Indian Economy - National Income - Notes

ü  The National income estimates are in relation with the financial year.
ü  In India the financial year begins on April 1 and ends on March 31.
ü  The National income measures the flow of goods and services in an economy.
ü  Note: The National income measured only on flow and not on stock.
ü  The National income measures of net volume of goods and services produced in a country during a year.
ü  It also includes net earned foreign income.
ü  The National Income is counted without duplication.
ü  The National income measures the productive power of an economy (flow).
ü  The National wealth measures the stock of commodities held by the nationals of a country at a given point of time.
ü  No specific amendments were made.
ü  The 1st attempt was made by Dada Bhai Naoroji (Grand Old Man of India) in the year 1868 in his book ‘Poverty and Un British Rule in India’.
ü  He estimated that the per capita annual income as Rs. 20 per annum.
ü  Other estimators William Digby in the year 1899, Findlay Shirras in 1911, 1922 and in 1933, Shah and Khambatta in 1921, V K R V Rao during 1925-29 and 1931-32 and R C Desai during 1931-40.
ü  The above people estimated the national income with the value of the output of the agriculture sector and then added a certain percentage as the income of the non-agriculture sector.
ü  The estimates suffered with serious limitations.

ü  In August 1949 the Government of India appointed the National Income Committee.
ü  Prof. P C Mahalanobis was appointed as the chairman of the National Income Committee.
ü  The other 2 members of the committee were Prof D. R Gadgil and Prof V K R V Rao.
ü  The main job of the committee was to compile estimates of National Income.
ü  The 1st report was submitted in the year 1951.
ü  The final report was submitted in the year 1954.
ü  This report is considered to be a landmark in the history of India as this is the first time that it provided a comprehensive data of National Income for the whole India.
ü  The government established the CSO (Central Statistical Organization) for further estimation of the National income.
ü  The CSO regularly publishes the national income.

ü  GNP (Gross National Product)
ü  GDP (Gross Domestic Product)
ü  NNP (Net National Product)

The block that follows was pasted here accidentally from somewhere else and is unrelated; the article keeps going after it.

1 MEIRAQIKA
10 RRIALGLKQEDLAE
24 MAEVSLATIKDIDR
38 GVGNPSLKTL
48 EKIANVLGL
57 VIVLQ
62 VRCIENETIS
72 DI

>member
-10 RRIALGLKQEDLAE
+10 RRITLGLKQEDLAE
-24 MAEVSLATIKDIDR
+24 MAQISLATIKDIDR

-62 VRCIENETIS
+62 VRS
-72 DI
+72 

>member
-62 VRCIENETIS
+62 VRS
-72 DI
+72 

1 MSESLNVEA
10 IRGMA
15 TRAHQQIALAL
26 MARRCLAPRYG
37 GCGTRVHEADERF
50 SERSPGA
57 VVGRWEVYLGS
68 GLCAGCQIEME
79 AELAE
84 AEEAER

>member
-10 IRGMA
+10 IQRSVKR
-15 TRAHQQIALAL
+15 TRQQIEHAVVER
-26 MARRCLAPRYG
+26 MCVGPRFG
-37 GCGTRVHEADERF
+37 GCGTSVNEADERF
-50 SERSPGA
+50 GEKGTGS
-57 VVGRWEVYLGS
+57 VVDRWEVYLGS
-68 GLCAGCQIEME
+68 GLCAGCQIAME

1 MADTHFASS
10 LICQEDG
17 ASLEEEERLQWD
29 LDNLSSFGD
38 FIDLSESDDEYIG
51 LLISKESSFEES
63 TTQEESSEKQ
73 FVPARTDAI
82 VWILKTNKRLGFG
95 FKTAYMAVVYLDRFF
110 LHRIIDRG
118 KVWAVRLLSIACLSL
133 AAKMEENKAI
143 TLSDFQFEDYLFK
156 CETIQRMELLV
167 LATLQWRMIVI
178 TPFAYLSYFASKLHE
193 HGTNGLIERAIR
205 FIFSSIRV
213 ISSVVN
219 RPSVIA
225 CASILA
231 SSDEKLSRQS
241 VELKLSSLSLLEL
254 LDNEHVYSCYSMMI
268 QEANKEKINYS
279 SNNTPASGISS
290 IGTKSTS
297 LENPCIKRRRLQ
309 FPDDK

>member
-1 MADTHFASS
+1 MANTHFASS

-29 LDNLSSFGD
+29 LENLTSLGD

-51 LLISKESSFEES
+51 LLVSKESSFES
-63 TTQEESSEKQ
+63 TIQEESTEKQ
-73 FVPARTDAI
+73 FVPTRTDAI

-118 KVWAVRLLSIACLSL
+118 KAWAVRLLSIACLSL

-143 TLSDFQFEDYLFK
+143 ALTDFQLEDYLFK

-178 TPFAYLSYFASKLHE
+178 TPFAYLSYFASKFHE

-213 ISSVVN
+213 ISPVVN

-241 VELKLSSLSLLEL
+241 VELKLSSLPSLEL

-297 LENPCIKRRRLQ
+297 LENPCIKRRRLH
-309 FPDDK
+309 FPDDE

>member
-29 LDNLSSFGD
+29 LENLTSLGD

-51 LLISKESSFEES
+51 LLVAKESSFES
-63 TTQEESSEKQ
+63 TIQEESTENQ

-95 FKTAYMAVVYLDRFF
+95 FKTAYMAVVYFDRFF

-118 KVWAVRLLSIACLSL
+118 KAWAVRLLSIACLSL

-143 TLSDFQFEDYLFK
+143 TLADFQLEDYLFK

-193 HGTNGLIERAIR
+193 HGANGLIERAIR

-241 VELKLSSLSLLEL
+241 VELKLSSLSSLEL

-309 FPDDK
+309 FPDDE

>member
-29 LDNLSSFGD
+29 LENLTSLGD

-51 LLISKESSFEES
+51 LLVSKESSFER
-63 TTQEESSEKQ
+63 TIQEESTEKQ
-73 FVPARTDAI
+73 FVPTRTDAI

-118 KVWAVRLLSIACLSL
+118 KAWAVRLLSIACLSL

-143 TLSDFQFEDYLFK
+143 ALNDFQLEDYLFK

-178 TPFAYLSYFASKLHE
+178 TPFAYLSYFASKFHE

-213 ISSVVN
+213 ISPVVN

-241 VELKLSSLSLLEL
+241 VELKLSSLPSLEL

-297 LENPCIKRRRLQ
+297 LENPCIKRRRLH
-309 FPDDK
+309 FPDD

ü  NI (National Income)
ü  PI (Personal Income)
ü  DPI (Disposable Personal Income)
Now let us try to understand the meaning of each:

ü  The Gross Domestic Product is the money value of all the goods and services produced within the geographical boundaries of a country in a given period of time.
ü  Note: the GDP is only within the country.

GNP (Gross National Product):

ü  The GNP is the money value of the goods and services produced by a country in a given period of time
Plus (+)
ü  Total money value of goods and services produced by the nationals outside the country
Minus (-)
ü  Incomes received by the foreigners with in the country.
ü  Note: The GNP is calculated on the basis of market prices of produced goods, it also includes indirect taxes and subsidies if any.
ü  The GNP is equal to GDP if the income earned and received by the citizens of a country within the boundaries of foreign countries is equal to the income received by the foreigners within the country.

ü  This is GNP minus depreciation
ü  NNP = GNP – Depreciation
ü  Note: Depreciation is the consumption of capital stock


ü  The National income is also called Net National Product at factor cost.
ü  Hence,
ü  NI = NNP minus (total indirect taxes + Subsidies)
ü  Note: Both indirect taxes and subsidies are deducted from the NNP.
ü  This is actual income obtained by the people after deducting various taxes.
ü  PI = National Income – (Corporate taxes + payments made for social security)
PLUS (+)
ü  Government transfer payments
PLUS (+)
ü  Business transfer payments
PLUS (+)
ü  Net interest paid by the government

DPI (Disposable personal Income):
ü  This is the Personal income minus direct taxes.
ü  DPI = PI – Direct taxes
ü  There a 3 methods to calculate the National income.
ü  These methods are given by Simon Kuznets.
ü  PM (Product Method) or Product service method.
ü  IM (Income Method)
ü  CM (Consumption Method) or expenditure method.
ü  In India the combination of Product method and Income methods is used for calculating the National Income.
·        NI = GDP
Minus (–)
·        income earned in foreign countries
Minus (–)
·        Depreciation.
ü  In the Product method the GDP is taken into consideration.
ü  Net income earned in foreign countries is deducted from the GDP.
ü  From this the depreciation is subtracted.
ü  In this method the National Income is calculated by
·        National Income =
·        Total Rent
Plus (+)
·        Total wages
Plus (+)
·        Total Interest
Plus (+)
·        Total Profit
ü  The total net income of the people working in different sectors and commercial sectors are taken into consideration.
ü  Consumption Method:
ü  This method is not generally used for calculating the National income.
ü  According to this method
·        National Income =
·        Total Consumption
·        Total Savings


ü  The per capita income in India is calculated by CSO (Central Statistical Organization).

ü  What is per capita income?
ü  This is National income divided by the total population of the country.

ü  According the statistics released by the CSO in 2015, the per capita income in the country reached Rs. 88538/- per annum . This is according to the data on current prices.
ü  The PMEAC (Prime Minister’s Economic Advisory Council) in the ‘Economic Outlook’ released on August 1, 2011 lowered the economic growth rate projection from 9 percent to 8.2 percent.
ü  The PMEAC also reduced the manufacturing sector growth rate from 9 percent to 7 percent.
ü  The CSO has included the contributions of all the 3 sectors (Primary, secondary and tertiary) in estimating the National income.